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Russian Candidate Loses Interpol Elections After International Outcry

Alexander Prokopchuk / Russian Interior Ministry

Russia’s frontrunner for the presidency of the international police body Interpol has lost to its acting president from South Korea following international alarm over his possible election.

Alexander Prokopchuk, a police major-general and one of Interpol’s four vice-presidents, was widely expected to be elected to head the organization Wednesday following the disappearance of its previous president in September. Widespread concern in Europe and the United States mounted in the days preceding the election, with critics saying Russia would be able to exploit Interpol's power if Prokopchuk took the role.

Interpol announced on Wednesday that South Korea’s Kim Jong Yang was elected as Interpol’s president.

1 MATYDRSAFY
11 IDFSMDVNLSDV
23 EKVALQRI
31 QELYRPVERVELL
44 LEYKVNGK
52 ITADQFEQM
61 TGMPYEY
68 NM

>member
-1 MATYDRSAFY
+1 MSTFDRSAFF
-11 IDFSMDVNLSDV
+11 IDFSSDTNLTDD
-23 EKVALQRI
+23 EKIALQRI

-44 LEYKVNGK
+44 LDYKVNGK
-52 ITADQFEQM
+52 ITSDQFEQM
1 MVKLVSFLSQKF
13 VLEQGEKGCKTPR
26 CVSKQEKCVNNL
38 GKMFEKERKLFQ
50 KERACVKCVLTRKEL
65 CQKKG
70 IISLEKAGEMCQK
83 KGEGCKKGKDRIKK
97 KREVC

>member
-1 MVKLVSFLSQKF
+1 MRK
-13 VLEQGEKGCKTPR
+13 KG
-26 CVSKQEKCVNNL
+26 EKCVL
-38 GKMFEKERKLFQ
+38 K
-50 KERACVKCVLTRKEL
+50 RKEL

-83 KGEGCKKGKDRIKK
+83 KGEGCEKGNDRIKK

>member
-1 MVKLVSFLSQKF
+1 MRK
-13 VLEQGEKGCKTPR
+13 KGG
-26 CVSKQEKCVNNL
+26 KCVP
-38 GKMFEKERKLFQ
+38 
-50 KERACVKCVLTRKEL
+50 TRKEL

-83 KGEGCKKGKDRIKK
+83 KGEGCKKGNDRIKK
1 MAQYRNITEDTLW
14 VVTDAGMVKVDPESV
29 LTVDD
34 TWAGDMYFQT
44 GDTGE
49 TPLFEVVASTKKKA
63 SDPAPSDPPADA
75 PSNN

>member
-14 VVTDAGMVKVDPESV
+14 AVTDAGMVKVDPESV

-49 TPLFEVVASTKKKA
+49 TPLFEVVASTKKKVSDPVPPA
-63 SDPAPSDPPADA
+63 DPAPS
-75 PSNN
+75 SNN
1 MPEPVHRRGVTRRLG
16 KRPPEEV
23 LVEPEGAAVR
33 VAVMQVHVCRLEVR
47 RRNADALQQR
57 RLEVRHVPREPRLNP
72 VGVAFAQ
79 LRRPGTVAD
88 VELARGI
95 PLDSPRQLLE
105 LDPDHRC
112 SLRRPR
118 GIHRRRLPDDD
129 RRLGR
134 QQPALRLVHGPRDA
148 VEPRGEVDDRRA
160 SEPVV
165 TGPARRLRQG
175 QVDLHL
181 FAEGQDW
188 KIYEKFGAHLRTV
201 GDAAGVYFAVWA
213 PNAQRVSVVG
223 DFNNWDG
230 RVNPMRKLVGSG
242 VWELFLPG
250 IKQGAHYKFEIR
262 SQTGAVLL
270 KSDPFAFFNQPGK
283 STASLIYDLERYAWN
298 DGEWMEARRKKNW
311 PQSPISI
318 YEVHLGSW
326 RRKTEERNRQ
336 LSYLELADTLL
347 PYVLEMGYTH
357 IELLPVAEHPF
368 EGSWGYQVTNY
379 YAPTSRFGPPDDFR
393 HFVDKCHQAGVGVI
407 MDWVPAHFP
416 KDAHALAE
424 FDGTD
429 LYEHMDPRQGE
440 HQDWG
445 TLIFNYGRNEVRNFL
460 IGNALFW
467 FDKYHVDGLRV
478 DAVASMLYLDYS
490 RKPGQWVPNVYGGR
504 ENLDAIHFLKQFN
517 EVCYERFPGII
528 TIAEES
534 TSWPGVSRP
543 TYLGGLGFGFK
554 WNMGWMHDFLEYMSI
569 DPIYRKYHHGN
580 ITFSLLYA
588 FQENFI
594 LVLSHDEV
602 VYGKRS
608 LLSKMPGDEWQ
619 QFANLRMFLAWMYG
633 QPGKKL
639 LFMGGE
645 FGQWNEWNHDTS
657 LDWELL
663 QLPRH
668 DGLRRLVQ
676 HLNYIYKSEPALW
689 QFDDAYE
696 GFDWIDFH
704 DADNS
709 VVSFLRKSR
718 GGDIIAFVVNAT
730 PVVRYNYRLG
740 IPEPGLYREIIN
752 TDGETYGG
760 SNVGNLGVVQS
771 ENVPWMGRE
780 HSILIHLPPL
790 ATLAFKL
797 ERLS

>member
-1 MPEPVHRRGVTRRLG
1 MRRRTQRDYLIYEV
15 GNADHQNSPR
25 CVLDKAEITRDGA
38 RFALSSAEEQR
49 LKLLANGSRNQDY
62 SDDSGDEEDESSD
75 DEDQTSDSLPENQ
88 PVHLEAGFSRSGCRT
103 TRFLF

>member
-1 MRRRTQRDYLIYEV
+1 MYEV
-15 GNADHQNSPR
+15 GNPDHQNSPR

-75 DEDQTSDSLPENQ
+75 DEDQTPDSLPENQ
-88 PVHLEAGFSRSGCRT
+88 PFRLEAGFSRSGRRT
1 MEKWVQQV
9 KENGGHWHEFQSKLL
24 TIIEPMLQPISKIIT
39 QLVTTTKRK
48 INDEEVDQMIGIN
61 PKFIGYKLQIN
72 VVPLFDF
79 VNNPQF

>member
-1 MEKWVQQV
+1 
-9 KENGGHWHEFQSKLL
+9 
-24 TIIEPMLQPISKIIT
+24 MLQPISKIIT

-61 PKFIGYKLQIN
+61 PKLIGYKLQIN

He will complete the two remaining years of his Chinese predecessor Meng Hongwei’s four-year term. Meng disappeared in September during a trip to China. Days after his wife reported him missing, Chinese authorities said he was being investigated for taking bribes. He has not been seen since, but sent a letter to Interpol resigning.

The presidency of the body is largely ceremonial, with day-to-day work handled by Secretary-General Jurgen Stock of Germany, but it still commands influence. 

A bipartisan group of U.S. senators accused Russia this week of exploiting Interpol to settle scores by issuing arrest warrants against dissidents, while the U.S. state secretary endorsed Kim over Prokopchuk.

The senators warned that Prokopchuk’s election would allow Moscow to step up abuse, which has in the past targeted William Browder, a prominent Kremlin critic based in Britain.

Browder, a fund manager who has driven efforts to impose sanctions on Russia via the Magnitsky Act, was briefly arrested in Spain in May on a red notice. He said it would be "outrageous" if Prokopchuk was elected president.

In an editorial this week, the London Times said Prokopchuk's likely election called into question the viability of Interpol, set up as the International Criminal Police Commission in 1923, before being renamed Interpol in 1956. It called on the police body “weed out fake demands from states like Russia and China which manifestly do not respect the rule of law.”

Reuters contributed reporting to this article.

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